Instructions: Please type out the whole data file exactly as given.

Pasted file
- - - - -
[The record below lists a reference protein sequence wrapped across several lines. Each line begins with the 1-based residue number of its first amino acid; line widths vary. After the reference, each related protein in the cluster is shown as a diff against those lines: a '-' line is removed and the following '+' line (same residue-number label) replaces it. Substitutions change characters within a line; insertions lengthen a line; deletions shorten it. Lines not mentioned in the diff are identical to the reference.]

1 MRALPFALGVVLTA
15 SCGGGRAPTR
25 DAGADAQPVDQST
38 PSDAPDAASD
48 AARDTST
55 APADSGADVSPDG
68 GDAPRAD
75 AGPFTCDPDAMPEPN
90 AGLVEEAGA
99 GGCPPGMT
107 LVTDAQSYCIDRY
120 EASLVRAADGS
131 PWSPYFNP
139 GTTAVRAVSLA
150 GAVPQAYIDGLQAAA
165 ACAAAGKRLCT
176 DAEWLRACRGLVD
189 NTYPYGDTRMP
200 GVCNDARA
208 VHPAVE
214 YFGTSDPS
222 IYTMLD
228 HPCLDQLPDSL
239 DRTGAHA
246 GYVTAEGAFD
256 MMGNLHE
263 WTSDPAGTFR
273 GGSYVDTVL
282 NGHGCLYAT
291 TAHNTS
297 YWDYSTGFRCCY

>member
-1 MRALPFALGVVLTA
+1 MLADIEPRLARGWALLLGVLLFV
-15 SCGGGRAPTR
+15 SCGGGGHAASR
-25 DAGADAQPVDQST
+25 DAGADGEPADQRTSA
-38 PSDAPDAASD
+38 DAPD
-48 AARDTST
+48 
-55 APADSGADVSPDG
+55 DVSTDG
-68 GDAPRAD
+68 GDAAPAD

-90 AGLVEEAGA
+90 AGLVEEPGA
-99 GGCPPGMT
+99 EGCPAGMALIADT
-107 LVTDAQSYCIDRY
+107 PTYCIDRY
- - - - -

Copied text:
[The record below lists a reference protein sequence wrapped across several lines. Each line begins with the 1-based residue number of its first amino acid; line widths vary. After the reference, each related protein in the cluster is shown as a diff against those lines: a '-' line is removed and the following '+' line (same residue-number label) replaces it. Substitutions change characters within a line; insertions lengthen a line; deletions shorten it. Lines not mentioned in the diff are identical to the reference.]

1 MRALPFALGVVLTA
15 SCGGGRAPTR
25 DAGADAQPVDQST
38 PSDAPDAASD
48 AARDTST
55 APADSGADVSPDG
68 GDAPRAD
75 AGPFTCDPDAMPEPN
90 AGLVEEAGA
99 GGCPPGMT
107 LVTDAQSYCIDRY
120 EASLVRAADGS
131 PWSPYFNP
139 GTTAVRAVSLA
150 GAVPQAYIDGLQAAA
165 ACAAAGKRLCT
176 DAEWLRACRGLVD
189 NTYPYGDTRMP
200 GVCNDARA
208 VHPAVE
214 YFGTSDPS
222 IYTMLD
228 HPCLDQLPDSL
239 DRTGAHA
246 GYVTAEGAFD
256 MMGNLHE
263 WTSDPAGTFR
273 GGSYVDTVL
282 NGHGCLYAT
291 TAHNTS
297 YWDYSTGFRCCY

>member
-1 MRALPFALGVVLTA
+1 MLADIEPRLARGWALLLGVLLFV
-15 SCGGGRAPTR
+15 SCGGGGHAASR
-25 DAGADAQPVDQST
+25 DAGADGEPADQRTSA
-38 PSDAPDAASD
+38 DAPD
-48 AARDTST
+48 
-55 APADSGADVSPDG
+55 DVSTDG
-68 GDAPRAD
+68 GDAAPAD

-90 AGLVEEAGA
+90 AGLVEEPGA
-99 GGCPPGMT
+99 EGCPAGMALIADT
-107 LVTDAQSYCIDRY
+107 PTYCIDRY